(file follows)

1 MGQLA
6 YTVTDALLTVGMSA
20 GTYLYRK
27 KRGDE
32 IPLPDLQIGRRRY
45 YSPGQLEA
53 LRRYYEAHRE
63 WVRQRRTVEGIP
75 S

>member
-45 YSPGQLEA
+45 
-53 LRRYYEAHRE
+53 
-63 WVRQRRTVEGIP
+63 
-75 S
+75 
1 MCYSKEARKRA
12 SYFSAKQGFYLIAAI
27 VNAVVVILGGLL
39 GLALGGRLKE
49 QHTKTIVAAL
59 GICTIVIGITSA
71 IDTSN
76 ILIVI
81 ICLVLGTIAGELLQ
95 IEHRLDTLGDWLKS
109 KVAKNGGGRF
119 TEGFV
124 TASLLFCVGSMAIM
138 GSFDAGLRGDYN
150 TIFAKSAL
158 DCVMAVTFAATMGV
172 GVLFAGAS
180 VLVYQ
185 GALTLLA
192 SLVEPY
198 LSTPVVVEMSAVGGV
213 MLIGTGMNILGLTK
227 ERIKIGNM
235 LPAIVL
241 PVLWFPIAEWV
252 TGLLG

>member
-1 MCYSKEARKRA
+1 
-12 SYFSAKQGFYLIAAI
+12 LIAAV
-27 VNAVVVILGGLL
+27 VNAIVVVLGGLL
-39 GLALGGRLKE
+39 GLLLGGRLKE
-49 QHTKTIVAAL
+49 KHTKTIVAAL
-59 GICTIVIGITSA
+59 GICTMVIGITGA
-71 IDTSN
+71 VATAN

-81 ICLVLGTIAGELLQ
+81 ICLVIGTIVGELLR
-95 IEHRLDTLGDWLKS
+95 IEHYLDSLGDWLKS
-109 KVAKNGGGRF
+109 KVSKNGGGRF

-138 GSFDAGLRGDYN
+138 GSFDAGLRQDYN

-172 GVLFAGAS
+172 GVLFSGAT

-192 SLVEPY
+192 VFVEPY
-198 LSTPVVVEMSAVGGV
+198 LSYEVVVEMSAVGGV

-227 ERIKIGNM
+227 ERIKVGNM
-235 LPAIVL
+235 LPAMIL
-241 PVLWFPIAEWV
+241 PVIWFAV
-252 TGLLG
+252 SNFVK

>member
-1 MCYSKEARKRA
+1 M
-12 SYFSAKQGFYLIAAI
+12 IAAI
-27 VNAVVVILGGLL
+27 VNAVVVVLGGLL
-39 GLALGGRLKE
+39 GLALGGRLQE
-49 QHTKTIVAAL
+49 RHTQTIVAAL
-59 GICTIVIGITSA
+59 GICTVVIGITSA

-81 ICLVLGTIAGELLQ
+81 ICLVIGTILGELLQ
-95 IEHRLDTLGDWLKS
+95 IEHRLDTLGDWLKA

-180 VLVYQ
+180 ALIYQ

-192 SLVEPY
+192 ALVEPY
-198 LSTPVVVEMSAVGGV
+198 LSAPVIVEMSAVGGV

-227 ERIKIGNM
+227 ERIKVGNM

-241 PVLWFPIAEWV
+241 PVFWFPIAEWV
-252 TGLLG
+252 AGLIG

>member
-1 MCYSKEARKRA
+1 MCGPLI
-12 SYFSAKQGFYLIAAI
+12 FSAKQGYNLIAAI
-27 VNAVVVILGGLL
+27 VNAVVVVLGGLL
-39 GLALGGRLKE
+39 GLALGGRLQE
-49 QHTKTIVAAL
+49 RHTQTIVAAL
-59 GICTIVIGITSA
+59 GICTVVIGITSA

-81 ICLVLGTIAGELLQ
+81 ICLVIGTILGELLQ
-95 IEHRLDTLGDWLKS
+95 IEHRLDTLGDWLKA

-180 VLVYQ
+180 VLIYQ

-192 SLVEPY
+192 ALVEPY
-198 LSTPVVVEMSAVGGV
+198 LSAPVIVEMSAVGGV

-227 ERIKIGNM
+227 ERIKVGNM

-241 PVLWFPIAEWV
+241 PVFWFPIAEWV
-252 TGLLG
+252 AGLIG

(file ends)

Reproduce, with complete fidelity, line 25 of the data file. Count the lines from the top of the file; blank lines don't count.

71 IDTSN